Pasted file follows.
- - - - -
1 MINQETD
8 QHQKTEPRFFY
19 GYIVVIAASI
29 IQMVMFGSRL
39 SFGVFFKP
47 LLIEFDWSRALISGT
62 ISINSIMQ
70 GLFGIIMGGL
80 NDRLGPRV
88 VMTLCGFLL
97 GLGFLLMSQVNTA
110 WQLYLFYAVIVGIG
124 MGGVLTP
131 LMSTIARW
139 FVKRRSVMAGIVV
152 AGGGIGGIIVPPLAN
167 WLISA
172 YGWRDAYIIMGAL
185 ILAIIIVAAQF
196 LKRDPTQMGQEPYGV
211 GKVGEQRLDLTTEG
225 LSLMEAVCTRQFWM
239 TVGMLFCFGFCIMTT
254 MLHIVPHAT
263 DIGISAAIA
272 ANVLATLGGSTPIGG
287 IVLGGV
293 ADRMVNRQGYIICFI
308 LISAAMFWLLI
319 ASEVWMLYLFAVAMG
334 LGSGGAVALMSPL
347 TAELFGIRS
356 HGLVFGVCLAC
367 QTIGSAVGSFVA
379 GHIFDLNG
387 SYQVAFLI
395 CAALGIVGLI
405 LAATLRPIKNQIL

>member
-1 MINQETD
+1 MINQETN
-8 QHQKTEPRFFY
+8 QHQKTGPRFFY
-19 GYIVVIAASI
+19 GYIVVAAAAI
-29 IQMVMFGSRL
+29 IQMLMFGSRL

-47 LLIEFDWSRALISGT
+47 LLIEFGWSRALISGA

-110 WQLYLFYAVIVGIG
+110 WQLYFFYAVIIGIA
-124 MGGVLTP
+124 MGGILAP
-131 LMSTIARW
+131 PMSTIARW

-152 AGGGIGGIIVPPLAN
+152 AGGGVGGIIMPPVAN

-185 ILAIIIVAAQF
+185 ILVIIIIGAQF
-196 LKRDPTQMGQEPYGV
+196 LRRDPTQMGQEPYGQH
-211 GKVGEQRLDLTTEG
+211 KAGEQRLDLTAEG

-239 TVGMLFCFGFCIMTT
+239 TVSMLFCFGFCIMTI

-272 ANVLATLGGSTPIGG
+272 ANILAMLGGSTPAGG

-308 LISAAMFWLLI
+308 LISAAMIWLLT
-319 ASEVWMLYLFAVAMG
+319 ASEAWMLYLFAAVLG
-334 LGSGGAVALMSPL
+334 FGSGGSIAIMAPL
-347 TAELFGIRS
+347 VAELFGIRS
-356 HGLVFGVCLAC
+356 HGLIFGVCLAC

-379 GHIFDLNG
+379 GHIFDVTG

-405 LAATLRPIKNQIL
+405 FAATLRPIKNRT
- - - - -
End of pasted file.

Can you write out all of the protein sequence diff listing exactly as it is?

1 MINQETD
8 QHQKTEPRFFY
19 GYIVVIAASI
29 IQMVMFGSRL
39 SFGVFFKP
47 LLIEFDWSRALISGT
62 ISINSIMQ
70 GLFGIIMGGL
80 NDRLGPRV
88 VMTLCGFLL
97 GLGFLLMSQVNTA
110 WQLYLFYAVIVGIG
124 MGGVLTP
131 LMSTIARW
139 FVKRRSVMAGIVV
152 AGGGIGGIIVPPLAN
167 WLISA
172 YGWRDAYIIMGAL
185 ILAIIIVAAQF
196 LKRDPTQMGQEPYGV
211 GKVGEQRLDLTTEG
225 LSLMEAVCTRQFWM
239 TVGMLFCFGFCIMTT
254 MLHIVPHAT
263 DIGISAAIA
272 ANVLATLGGSTPIGG
287 IVLGGV
293 ADRMVNRQGYIICFI
308 LISAAMFWLLI
319 ASEVWMLYLFAVAMG
334 LGSGGAVALMSPL
347 TAELFGIRS
356 HGLVFGVCLAC
367 QTIGSAVGSFVA
379 GHIFDLNG
387 SYQVAFLI
395 CAALGIVGLI
405 LAATLRPIKNQIL

>member
-1 MINQETD
+1 MINQETN
-8 QHQKTEPRFFY
+8 QHQKTGPRFFY
-19 GYIVVIAASI
+19 GYIVVAAAAI
-29 IQMVMFGSRL
+29 IQMLMFGSRL

-47 LLIEFDWSRALISGT
+47 LLIEFGWSRALISGA

-110 WQLYLFYAVIVGIG
+110 WQLYFFYAVIIGIA
-124 MGGVLTP
+124 MGGILAP
-131 LMSTIARW
+131 PMSTIARW

-152 AGGGIGGIIVPPLAN
+152 AGGGVGGIIMPPVAN

-185 ILAIIIVAAQF
+185 ILVIIIIGAQF
-196 LKRDPTQMGQEPYGV
+196 LRRDPTQMGQEPYGQH
-211 GKVGEQRLDLTTEG
+211 KAGEQRLDLTAEG

-239 TVGMLFCFGFCIMTT
+239 TVSMLFCFGFCIMTI

-272 ANVLATLGGSTPIGG
+272 ANILAMLGGSTPAGG

-308 LISAAMFWLLI
+308 LISAAMIWLLT
-319 ASEVWMLYLFAVAMG
+319 ASEAWMLYLFAAVLG
-334 LGSGGAVALMSPL
+334 FGSGGSIAIMAPL
-347 TAELFGIRS
+347 VAELFGIRS
-356 HGLVFGVCLAC
+356 HGLIFGVCLAC

-379 GHIFDLNG
+379 GHIFDVTG

-405 LAATLRPIKNQIL
+405 FAATLRPIKNRT